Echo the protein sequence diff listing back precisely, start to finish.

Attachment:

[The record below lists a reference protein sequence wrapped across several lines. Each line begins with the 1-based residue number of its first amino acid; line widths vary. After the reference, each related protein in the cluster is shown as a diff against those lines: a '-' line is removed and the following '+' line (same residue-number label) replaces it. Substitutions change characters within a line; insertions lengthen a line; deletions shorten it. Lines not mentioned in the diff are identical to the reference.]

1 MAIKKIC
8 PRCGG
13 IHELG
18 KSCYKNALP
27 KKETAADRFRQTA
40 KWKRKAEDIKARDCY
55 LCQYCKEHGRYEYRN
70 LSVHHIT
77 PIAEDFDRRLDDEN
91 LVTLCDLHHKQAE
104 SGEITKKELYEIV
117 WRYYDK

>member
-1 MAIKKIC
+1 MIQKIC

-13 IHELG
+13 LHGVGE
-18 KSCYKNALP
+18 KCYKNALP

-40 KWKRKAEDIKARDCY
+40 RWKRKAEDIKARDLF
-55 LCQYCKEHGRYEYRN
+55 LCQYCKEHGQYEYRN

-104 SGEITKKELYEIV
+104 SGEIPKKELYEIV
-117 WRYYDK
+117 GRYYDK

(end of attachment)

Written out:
[The record below lists a reference protein sequence wrapped across several lines. Each line begins with the 1-based residue number of its first amino acid; line widths vary. After the reference, each related protein in the cluster is shown as a diff against those lines: a '-' line is removed and the following '+' line (same residue-number label) replaces it. Substitutions change characters within a line; insertions lengthen a line; deletions shorten it. Lines not mentioned in the diff are identical to the reference.]

1 MAIKKIC
8 PRCGG
13 IHELG
18 KSCYKNALP
27 KKETAADRFRQTA
40 KWKRKAEDIKARDCY
55 LCQYCKEHGRYEYRN
70 LSVHHIT
77 PIAEDFDRRLDDEN
91 LVTLCDLHHKQAE
104 SGEITKKELYEIV
117 WRYYDK

>member
-1 MAIKKIC
+1 MIQKIC

-13 IHELG
+13 LHGVGE
-18 KSCYKNALP
+18 KCYKNALP

-40 KWKRKAEDIKARDCY
+40 RWKRKAEDIKARDLF
-55 LCQYCKEHGRYEYRN
+55 LCQYCKEHGQYEYRN

-104 SGEITKKELYEIV
+104 SGEIPKKELYEIV
-117 WRYYDK
+117 GRYYDK